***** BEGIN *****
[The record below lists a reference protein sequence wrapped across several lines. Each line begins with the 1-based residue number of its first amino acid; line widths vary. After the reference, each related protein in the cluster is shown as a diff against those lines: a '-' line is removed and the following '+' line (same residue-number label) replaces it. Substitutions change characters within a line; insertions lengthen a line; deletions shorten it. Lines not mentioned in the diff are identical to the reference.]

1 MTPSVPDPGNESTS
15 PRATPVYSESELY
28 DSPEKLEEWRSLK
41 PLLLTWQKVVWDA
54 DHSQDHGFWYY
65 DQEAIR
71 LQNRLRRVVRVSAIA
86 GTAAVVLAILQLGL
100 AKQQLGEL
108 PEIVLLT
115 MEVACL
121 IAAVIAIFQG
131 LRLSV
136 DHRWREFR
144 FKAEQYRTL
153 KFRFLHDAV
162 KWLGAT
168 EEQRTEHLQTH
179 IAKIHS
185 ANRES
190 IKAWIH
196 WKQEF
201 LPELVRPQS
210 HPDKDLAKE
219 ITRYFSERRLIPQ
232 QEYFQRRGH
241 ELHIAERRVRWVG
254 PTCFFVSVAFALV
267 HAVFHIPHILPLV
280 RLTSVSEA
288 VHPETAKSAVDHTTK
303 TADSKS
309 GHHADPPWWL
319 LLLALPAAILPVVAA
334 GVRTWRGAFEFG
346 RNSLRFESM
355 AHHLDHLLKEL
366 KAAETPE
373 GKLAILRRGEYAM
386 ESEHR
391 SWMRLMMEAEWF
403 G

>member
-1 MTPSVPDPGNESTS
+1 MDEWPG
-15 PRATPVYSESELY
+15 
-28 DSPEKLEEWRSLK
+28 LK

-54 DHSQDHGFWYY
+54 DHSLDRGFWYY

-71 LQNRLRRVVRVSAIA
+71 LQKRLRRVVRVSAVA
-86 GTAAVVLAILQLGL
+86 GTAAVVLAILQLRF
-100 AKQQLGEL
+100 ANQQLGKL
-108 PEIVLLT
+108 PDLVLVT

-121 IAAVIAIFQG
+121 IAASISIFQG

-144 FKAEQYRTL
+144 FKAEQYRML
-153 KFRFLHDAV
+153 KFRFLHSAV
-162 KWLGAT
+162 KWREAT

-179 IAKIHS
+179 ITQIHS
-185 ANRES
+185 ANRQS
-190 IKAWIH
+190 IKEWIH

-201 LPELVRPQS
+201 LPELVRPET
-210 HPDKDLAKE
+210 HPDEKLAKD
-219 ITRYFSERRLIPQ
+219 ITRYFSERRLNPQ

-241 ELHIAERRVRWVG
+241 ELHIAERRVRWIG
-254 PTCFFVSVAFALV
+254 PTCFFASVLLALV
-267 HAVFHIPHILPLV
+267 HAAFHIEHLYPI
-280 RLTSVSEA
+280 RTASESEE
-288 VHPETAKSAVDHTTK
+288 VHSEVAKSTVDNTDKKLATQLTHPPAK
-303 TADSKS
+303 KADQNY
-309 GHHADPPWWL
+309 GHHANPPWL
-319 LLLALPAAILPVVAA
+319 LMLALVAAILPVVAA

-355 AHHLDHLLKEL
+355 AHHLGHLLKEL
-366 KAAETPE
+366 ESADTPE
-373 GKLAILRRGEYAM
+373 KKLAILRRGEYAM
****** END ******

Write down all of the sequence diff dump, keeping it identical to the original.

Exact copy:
[The record below lists a reference protein sequence wrapped across several lines. Each line begins with the 1-based residue number of its first amino acid; line widths vary. After the reference, each related protein in the cluster is shown as a diff against those lines: a '-' line is removed and the following '+' line (same residue-number label) replaces it. Substitutions change characters within a line; insertions lengthen a line; deletions shorten it. Lines not mentioned in the diff are identical to the reference.]

1 MTPSVPDPGNESTS
15 PRATPVYSESELY
28 DSPEKLEEWRSLK
41 PLLLTWQKVVWDA
54 DHSQDHGFWYY
65 DQEAIR
71 LQNRLRRVVRVSAIA
86 GTAAVVLAILQLGL
100 AKQQLGEL
108 PEIVLLT
115 MEVACL
121 IAAVIAIFQG
131 LRLSV
136 DHRWREFR
144 FKAEQYRTL
153 KFRFLHDAV
162 KWLGAT
168 EEQRTEHLQTH
179 IAKIHS
185 ANRES
190 IKAWIH
196 WKQEF
201 LPELVRPQS
210 HPDKDLAKE
219 ITRYFSERRLIPQ
232 QEYFQRRGH
241 ELHIAERRVRWVG
254 PTCFFVSVAFALV
267 HAVFHIPHILPLV
280 RLTSVSEA
288 VHPETAKSAVDHTTK
303 TADSKS
309 GHHADPPWWL
319 LLLALPAAILPVVAA
334 GVRTWRGAFEFG
346 RNSLRFESM
355 AHHLDHLLKEL
366 KAAETPE
373 GKLAILRRGEYAM
386 ESEHR
391 SWMRLMMEAEWF
403 G

>member
-1 MTPSVPDPGNESTS
+1 MDEWPG
-15 PRATPVYSESELY
+15 
-28 DSPEKLEEWRSLK
+28 LK

-54 DHSQDHGFWYY
+54 DHSLDRGFWYY

-71 LQNRLRRVVRVSAIA
+71 LQKRLRRVVRVSAVA
-86 GTAAVVLAILQLGL
+86 GTAAVVLAILQLRF
-100 AKQQLGEL
+100 ANQQLGKL
-108 PEIVLLT
+108 PDLVLVT

-121 IAAVIAIFQG
+121 IAASISIFQG

-144 FKAEQYRTL
+144 FKAEQYRML
-153 KFRFLHDAV
+153 KFRFLHSAV
-162 KWLGAT
+162 KWREAT

-179 IAKIHS
+179 ITQIHS
-185 ANRES
+185 ANRQS
-190 IKAWIH
+190 IKEWIH

-201 LPELVRPQS
+201 LPELVRPET
-210 HPDKDLAKE
+210 HPDEKLAKD
-219 ITRYFSERRLIPQ
+219 ITRYFSERRLNPQ

-241 ELHIAERRVRWVG
+241 ELHIAERRVRWIG
-254 PTCFFVSVAFALV
+254 PTCFFASVLLALV
-267 HAVFHIPHILPLV
+267 HAAFHIEHLYPI
-280 RLTSVSEA
+280 RTASESEE
-288 VHPETAKSAVDHTTK
+288 VHSEVAKSTVDNTDKKLATQLTHPPAK
-303 TADSKS
+303 KADQNY
-309 GHHADPPWWL
+309 GHHANPPWL
-319 LLLALPAAILPVVAA
+319 LMLALVAAILPVVAA

-355 AHHLDHLLKEL
+355 AHHLGHLLKEL
-366 KAAETPE
+366 ESADTPE
-373 GKLAILRRGEYAM
+373 KKLAILRRGEYAM